Loss of iron from body (blood loss)-for example due to an injury or menstruation, or you can lose small amounts often from a hidden source of bleeding within your body e.g. intestinal bleeding from ulcer or cancer.

Inadequate iron in diet to meet increased demand. I.e. If you are women of childbearing age, you need twice as much iron in their diet as older women because you lose blood during menstruation. Pregnant women need extra iron for the development of the baby. Iron supplements are for these reason given during pregnancy.

 Question 6. What are the symptoms?

All persons at risk of developing iron deficiency (pregnancy, menstruating girls) should have their iron levels checked. In early iron deficiency, you will not have any symptoms. In advanced cases, symptoms include:

¨ tiredness and lack of energy

¨ headaches

¨ sore mouth or tongue

¨ brittle nails

¨ shortness of breath

¨ pale skin, gums, and nail beds

¨ Pain in the chest.

¨ Pounding heart rate (palpitation)

¨ Poor appetite

¨ Dizzy or fainting episodes

 Question  7. How is it diagnosed?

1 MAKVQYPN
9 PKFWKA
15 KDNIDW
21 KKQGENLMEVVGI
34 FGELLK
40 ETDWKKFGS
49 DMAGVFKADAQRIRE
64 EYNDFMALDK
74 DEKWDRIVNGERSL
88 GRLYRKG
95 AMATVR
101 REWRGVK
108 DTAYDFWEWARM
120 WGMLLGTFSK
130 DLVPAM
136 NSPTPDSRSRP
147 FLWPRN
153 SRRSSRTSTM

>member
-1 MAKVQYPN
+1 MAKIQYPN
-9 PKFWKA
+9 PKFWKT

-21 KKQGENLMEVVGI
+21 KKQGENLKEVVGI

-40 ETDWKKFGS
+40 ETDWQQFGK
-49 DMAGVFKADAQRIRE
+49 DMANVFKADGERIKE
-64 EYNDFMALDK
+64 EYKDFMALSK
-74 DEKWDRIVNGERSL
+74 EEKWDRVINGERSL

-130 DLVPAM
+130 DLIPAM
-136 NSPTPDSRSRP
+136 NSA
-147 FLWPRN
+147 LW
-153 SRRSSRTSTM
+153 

Iron deficiency is detected by checking iron status of your blood. Low iron state may be the early sign in blood before any symptoms occur. Iron studies are also helpful as it can diagnose high iron diseases as too much iron is also dangerous for your body. Various iron parameters called iron saturation, transferring and iron-binding capacity as well as ferritin are all measured to determine your iron status from a single sample of blood.

 Question  8. What is the blood picture of iron deficiency?

When your blood lacks iron, your blood test shows low iron level, low ferritin, high transferring (increased iron binding protein), low % saturation (% iron bound to protein), high TIBC (capacity to bind iron) and in later stages when anaemia develops your blood film shows microcytosis (plenty of smaller sized red cells than normal) and hypochromia (red cells stain lighter than normal).

 Question 9. How is it treated?